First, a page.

My therapist was glad I went out with Green and that I had no real problem with talking to him or the Hippies, that I didn’t freeze up. She wants me to contact him again.

She isn’t so happy I’m so nervous-acting, I don’t think, because she asked me when I last saw my shrink. It was a couple months ago and she couldn’t up my meds, but thank God, my depression lifted a lot since.  I went from life-sucks-just-let-me-die-or- something  to life-sucks-less. Good enough, man. Party!

She seems to think my little perfectionist  bent  is a tad maladaptive. I can’t stand my inability to do everything just right. If I feel I haven’t done things perfectly, I will go into a rage at myself and go take a nap. One thing goes wrong, EVERYTHING is wrong. If I raise my voice at my mother, I will get angry at myself, feel I’m a failure at life in general….and go to sleep.  Every morning I wake up and promise myself  today I will not make a mistake. Doomed to failure, but I can’t stop. I’ve done this off and on in some form or another since I was a small girl. Nothing I would expect of another person, but I  can’t stand  my lack of measuring up to normalcy.  Oh well.

952 words, I’m shutting up now.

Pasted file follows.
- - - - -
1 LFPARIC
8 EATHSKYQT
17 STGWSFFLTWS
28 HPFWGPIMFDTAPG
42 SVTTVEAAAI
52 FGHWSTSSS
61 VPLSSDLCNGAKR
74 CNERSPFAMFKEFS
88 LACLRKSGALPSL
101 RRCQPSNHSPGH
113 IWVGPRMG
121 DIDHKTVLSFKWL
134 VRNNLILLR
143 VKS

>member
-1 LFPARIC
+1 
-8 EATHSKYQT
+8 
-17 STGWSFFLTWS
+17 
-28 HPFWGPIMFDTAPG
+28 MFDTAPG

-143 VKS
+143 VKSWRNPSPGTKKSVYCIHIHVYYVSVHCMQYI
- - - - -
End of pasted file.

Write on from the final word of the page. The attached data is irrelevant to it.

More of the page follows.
In Which Nervous Nelly is Allowed to Leave the Guilty Party for a Bit

Funny how things happen as though they are answers to your life’s questions. If you are actually reading this and also read my last post, you might be so good as to remember my last post trying to accuse myself of letting bad things happen without stepping in to somehow help. Tonight I got a glimpse to what I actually would do. While I can’t say I actually made any difference, I can at least say I did do something and I’m not as big a douche as I feared.  But let me tell you the story.

Earlier this evening, i had another one of my fits of conscience, allowing my social anxiety to override what I wanted to do. I was in a restaurant restroom  and as I was about to leave, one of the waitresses came in and she seemed to be on a crying jag. I was too afraid to look more than a second for fear of being thought of as staring. Hopefully she just had allergies or a cold. I wanted so bad to ask her if she was ok and if I could do something for her. I at least wanted to say hi, an acknowledgement that I saw her somehow, and I couldn’t move my mouth. Instead I hurried outside.

Later, I am sitting in the living room with my mother just a livin’ when I hear Woman-Across-the-Hall screaming, “HELP ME! SOMEBODY HELP ME!”